Homing pigeons have long played an important role in war. Due to their homing ability, speed and altitude, they were often used as military messengers. Carrier pigeons of the Racing Homer breed were used to carry messages in World War I and World War II, and 32 such pigeons were presented with the Dickin Medal. They ceased being used as of 1957.
The PDSA Dickin Medal was instituted in 1943 in the United Kingdom by Maria Dickin to honour the work of animals in World War II. It is a bronze medallion, bearing the words "For Gallantry" and "We Also Serve" within a laurel wreath, carried on a ribbon of striped green, dark brown, and pale blue. It is awarded to animals that have displayed "conspicuous gallantry or devotion to duty while serving or associated with any branch of the Armed Forces or Civil Defence Units". The award is commonly referred to as "the animals' Victoria Cross".
G.I. Joe was a pigeon noted for his service in the United States Army Pigeon Service. The bird is part of the homing pigeons used during World War I and World War II for communication and reconnaissance purposes. G.I. Joe had the name tag, Pigeon USA43SC6390. He was hatched in March 1943, in Algiers, North Africa and underwent a training for two-way homing pigeons perfected at Fort Monmouth, in New Jersey.
Chips (1940–1946) was a trained sentry dog for United States Army, and reputedly the most decorated war dog from World War II. Chips was a German Shepherd-Collie-Husky mix owned by Edward J. Wren of Pleasantville, New York.
Commando was a pigeon used in service with the British armed forces during the Second World War to carry crucial intelligence. The pigeon carried out more than ninety missions during the war, and received the Dickin Medal for three particularly notable missions in 1942. The medal was later sold at an auction for £9,200.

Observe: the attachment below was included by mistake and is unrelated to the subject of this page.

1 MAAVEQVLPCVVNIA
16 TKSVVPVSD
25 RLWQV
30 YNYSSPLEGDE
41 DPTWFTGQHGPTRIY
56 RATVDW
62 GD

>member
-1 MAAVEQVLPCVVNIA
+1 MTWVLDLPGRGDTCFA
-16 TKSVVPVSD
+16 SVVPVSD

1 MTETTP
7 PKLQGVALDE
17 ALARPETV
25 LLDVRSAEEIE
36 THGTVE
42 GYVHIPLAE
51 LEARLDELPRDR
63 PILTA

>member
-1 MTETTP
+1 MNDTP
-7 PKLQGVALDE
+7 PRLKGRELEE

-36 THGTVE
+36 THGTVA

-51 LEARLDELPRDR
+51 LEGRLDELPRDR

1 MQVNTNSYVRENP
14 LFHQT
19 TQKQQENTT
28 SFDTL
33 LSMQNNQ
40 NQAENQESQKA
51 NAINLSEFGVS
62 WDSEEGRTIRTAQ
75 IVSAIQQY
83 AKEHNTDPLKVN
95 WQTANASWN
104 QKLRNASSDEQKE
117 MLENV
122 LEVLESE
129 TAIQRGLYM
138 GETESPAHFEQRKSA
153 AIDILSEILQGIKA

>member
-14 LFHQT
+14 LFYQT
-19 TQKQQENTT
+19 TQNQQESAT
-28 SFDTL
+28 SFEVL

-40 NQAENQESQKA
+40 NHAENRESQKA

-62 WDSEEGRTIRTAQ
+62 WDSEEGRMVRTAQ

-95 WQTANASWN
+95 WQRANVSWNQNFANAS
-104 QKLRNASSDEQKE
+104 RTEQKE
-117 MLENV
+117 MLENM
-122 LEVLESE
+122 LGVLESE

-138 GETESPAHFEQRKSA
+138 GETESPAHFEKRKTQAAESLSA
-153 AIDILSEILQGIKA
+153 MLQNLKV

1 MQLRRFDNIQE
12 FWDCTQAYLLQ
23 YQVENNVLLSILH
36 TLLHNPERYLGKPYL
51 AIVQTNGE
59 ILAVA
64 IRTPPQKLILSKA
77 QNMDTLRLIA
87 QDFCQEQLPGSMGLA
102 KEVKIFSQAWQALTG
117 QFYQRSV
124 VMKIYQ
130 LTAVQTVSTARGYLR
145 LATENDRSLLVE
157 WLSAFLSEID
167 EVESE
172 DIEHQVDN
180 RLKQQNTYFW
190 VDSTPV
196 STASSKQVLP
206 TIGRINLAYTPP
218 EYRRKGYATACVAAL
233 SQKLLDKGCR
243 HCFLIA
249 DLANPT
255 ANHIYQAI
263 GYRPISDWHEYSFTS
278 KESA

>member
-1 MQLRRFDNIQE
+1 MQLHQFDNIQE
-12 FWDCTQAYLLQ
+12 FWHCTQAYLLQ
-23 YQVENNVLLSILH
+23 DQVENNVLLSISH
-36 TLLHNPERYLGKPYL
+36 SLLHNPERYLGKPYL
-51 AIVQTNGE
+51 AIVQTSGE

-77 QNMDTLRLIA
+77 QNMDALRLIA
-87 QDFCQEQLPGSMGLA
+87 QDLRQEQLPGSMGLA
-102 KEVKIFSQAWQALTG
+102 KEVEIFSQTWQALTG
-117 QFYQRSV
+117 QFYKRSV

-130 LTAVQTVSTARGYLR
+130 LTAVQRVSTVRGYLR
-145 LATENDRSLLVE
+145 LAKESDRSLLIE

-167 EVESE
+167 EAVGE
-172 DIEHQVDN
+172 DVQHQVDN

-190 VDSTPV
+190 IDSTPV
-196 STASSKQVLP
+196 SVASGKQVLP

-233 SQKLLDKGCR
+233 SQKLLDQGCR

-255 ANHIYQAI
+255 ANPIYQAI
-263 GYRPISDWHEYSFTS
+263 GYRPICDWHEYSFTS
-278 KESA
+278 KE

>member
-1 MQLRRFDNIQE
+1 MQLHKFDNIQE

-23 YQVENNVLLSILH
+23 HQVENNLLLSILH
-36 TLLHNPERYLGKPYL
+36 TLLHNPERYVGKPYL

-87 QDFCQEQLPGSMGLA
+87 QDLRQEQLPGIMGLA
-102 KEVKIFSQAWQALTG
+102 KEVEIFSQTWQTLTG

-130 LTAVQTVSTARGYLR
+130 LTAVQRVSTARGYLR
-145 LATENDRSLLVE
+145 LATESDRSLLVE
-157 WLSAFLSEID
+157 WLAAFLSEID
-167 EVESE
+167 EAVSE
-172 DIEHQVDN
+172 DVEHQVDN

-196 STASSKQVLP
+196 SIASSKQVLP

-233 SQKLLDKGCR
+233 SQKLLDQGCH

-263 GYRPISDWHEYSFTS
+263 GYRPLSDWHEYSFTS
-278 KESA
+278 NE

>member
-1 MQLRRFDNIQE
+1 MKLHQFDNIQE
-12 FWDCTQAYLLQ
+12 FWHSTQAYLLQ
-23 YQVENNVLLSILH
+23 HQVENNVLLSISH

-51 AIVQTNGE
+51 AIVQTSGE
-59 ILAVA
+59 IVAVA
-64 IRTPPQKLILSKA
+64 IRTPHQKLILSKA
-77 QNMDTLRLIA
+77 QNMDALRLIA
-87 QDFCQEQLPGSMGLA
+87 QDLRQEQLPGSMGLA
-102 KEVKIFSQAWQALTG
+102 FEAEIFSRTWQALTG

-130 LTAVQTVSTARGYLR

The National Pigeon Service (NPS) was a volunteer civilian organization formed in Britain in 1938 as result of representations made to the Committee of Imperial Defence and the British Government by Major W.H.Osman. During 1939-45 over 200,000 young pigeons were given to the services by the British pigeon breeders of the NPS. The birds were used by the Royal Air Force and the Army and Intelligence Services, Special Section of the Army Pigeon Service. During three and a half years of World War II, 16,554 war pigeons were parachuted onto the continent. One of these was Commando, a red chequer cock bird that became a recipient of the Dickin Medal. Many other NPS pigeons also received the Dickin Medal.
White Vision, also known by her service number SURP.41.L.3089, was a female Second World War homing pigeon who served with the National Pigeon Service and was posted to No. 190 Squadron RAF. She was awarded the Dickin Medal for gallantry in 1943 for delivering a message from a flying boat forced to ditch off the coast of Scotland.
Royal Blue, also known as NURP.40.GVIS.453, was a male pigeon of the RAF pigeon service. He was awarded the Dickin Medal for bravery in March 1945 for being the first pigeon to deliver a message from an allied forced landed aircraft from the European mainland during World War II. He had originally been housed at the Royal Lofts at Sandringham, and was owned by King George VI.